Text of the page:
DEALING WITH CRAVINGS AND DEPRIVATION: Whatever program you choose to follow, if you find yourself beset with cravings for the foods you “can’t” have, try shifting your mind-set, so that it is a choice you have made, rather than a restriction put upon you. Usually within a week (often, just 1-2 days) the cravings subside, and you are feeling the effect of the diet: feeling more energy, lighter, and increased mental clarity, Importantly, if you go ahead and have that cup of coffee, or doughnut, or whatever, don’t feel guilty about it. You will probably find that whatever you ate or drank really wasn’t so satisfying after all. Let yourself feel renewed with inspiration to keep up!

Once, when I was on a long melon fast, every time there was a special meal, party, or feast with any food that I wished I could have… I took one serving and put it in the freezer. At the end of my fast I had a freezer full of cake, lasagna, pizza… you name it. And, you know what? I ended up not eating ANY of it; I had so lost the desire to eat that food. But, knowing I had some treats in the freezer for later did help me, in my weaker moments, from feeling deprived.

POSSIBLE OUTCOMES: You may start cleansing in ways you had not anticipated. Skin is the greatest organ we have for elimination, and it is not uncommon to have outbreaks of acne when on a cleansing program. Along the same vein, you may experience (actually, others may experience) increased body odor with an even less-inviting aroma. Also, your colon may go through some changes. Although beets help with regularity, you may find yourself with a little constipation or even runny stools. This is why it is important to drink lots of water and also drink Yogi Tea. Also, adding ground cardamom to the beets will help with your elimination. If you are going on the one-week mono diet, keep in mind it is a week to cleanse, heal, relax, meditate, and do yoga. Choose yoga postures that are for the liver and digestion. It is not a time to go mountain climbing, run five miles a day, work out for two hours in the gym, or work under stress. If you are accustomed to a protein-based diet, you are not likely to have the stamina for any type of strenuous exercise.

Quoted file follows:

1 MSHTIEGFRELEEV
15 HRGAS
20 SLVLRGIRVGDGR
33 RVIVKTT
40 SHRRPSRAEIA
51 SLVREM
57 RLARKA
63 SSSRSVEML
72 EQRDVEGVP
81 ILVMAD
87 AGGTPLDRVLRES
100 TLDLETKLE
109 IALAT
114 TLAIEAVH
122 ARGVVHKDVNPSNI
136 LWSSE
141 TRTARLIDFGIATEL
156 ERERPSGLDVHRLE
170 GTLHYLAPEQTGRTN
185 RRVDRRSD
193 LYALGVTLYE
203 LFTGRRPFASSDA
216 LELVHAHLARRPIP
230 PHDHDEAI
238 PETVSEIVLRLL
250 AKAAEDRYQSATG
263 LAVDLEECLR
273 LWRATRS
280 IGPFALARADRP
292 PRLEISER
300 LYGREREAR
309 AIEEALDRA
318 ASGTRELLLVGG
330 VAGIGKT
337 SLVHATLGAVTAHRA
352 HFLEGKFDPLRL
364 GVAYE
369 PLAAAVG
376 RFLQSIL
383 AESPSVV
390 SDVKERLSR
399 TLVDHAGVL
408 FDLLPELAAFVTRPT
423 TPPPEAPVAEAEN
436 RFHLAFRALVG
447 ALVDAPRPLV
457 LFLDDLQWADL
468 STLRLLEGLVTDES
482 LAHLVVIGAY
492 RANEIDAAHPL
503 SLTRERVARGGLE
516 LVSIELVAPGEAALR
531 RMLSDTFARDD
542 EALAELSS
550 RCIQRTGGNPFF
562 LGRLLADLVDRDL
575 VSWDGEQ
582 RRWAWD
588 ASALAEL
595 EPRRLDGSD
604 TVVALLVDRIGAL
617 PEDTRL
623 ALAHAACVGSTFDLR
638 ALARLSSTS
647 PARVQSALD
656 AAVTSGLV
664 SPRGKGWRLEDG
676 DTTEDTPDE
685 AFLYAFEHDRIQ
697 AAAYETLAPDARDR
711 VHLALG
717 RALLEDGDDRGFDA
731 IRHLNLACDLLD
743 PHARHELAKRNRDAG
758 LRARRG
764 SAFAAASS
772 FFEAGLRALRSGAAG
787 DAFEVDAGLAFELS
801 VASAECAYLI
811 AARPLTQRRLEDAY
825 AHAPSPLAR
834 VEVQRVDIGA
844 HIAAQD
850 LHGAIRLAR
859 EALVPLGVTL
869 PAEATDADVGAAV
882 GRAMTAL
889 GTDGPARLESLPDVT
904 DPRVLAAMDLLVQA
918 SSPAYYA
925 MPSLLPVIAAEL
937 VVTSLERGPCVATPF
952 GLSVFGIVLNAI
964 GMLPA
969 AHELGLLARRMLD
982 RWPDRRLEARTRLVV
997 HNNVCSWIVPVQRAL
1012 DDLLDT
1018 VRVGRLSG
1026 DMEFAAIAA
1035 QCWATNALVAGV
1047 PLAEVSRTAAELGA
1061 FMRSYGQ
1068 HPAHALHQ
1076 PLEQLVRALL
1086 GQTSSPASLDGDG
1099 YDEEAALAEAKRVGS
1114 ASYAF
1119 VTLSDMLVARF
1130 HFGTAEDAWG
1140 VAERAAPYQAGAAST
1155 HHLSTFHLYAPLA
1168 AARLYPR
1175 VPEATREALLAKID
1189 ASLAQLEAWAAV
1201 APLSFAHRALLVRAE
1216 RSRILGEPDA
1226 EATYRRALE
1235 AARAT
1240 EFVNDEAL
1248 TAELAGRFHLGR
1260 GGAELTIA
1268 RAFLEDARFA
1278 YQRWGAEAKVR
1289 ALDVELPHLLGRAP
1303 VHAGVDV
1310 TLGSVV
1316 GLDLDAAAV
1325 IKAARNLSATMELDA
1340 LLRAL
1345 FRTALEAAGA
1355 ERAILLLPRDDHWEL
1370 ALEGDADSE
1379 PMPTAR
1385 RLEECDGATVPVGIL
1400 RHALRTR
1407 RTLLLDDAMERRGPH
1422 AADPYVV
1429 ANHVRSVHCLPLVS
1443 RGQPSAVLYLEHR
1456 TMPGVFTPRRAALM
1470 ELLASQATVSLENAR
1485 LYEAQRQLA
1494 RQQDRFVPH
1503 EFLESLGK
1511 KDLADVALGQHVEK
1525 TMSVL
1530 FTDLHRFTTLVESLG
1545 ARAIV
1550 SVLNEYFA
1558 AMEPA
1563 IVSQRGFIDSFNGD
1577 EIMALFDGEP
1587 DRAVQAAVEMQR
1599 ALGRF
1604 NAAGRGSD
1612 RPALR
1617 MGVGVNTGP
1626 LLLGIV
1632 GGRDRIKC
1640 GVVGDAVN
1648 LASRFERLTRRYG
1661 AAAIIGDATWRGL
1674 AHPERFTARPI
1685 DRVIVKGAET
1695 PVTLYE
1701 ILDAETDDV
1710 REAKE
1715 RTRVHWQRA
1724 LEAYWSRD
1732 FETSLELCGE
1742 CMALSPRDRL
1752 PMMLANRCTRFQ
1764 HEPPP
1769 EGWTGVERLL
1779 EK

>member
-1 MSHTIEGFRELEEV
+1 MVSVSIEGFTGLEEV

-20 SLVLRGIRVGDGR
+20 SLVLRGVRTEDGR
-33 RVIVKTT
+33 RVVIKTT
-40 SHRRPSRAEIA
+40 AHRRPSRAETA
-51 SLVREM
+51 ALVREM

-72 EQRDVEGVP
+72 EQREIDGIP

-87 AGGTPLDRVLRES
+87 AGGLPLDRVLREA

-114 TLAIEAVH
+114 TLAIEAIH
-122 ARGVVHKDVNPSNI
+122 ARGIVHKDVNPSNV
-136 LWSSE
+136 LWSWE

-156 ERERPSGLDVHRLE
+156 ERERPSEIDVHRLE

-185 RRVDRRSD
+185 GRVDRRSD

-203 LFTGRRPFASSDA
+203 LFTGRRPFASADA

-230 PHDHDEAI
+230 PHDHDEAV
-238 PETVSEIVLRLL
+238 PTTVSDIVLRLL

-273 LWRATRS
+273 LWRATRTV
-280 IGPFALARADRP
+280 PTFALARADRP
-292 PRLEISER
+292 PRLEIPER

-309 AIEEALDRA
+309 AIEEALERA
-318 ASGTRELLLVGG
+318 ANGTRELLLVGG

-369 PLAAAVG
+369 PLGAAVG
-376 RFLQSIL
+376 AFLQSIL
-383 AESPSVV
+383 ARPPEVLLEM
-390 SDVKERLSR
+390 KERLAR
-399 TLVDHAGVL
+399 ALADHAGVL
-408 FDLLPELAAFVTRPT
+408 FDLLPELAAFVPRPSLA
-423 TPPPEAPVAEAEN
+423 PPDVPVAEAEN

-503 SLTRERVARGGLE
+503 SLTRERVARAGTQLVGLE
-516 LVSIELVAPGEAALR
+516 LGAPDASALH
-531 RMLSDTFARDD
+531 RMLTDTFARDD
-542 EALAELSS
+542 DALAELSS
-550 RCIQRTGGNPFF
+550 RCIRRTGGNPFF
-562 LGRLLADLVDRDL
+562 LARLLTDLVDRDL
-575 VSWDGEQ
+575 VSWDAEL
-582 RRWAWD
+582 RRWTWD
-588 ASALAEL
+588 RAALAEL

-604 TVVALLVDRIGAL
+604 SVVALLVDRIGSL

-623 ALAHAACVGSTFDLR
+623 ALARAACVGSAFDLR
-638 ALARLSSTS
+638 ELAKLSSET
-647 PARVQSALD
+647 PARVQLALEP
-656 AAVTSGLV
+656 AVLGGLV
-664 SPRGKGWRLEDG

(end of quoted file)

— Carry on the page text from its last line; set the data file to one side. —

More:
AND DON’T FORGET FRESH JUICES: Carrot, beet and radish juice are also excellent for liver detox. Start with a combination of 6 oz. carrot, 1-2 oz. beet and 1-2 oz. radish (any type radish will do, daikon is a good choice) juice. The beet and radish juices are very potent and you should only very gradually increase their proportion. The radish juice, especially, is best taken immediately after juicing. (It’s flavor quickly deteriorates.) Always mix juices very well with saliva. They are a very concentrated food and need that saliva to digest the best and to give you their full effect. Chew your liquids and drink your solids is an old saying. Simply put: chew chew chew.

*As always, never undertake any fast or diet program without the approval and/or guidance of your health practitioner.


HOW TO COOK: Steam whole beets (with skins, roots, stem ends, and all) until just tender (the skins will blister a little bit and they will pierce fairly easily with a fork or knife). Depending on size (I cut the large ones in half) they will take about 25-30 minutes to cook. Test one beet by running it under cold water and removing the skins. The skin should easily slide off. If not, cook the beets a little longer (be sure there is enough water in there so they do not scorch). When done, remove the skins from all the beets and cut off the root and stem ends. 2 lbs of beets will make about 4 cups of cooked beets. For a one-day fast, you will need 3-5 pounds of beets. Just cook them all up in the morning or the night before.